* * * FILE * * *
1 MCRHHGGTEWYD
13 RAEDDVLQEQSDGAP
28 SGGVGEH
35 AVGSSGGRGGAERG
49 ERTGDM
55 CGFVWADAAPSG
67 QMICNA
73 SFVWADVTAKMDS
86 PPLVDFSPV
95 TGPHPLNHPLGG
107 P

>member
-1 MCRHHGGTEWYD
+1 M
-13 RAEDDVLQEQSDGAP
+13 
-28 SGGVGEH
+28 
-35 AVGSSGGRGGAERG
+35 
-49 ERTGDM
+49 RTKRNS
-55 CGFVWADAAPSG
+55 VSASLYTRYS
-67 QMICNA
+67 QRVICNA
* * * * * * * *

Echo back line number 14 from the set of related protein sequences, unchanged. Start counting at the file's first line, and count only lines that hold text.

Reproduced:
+1 M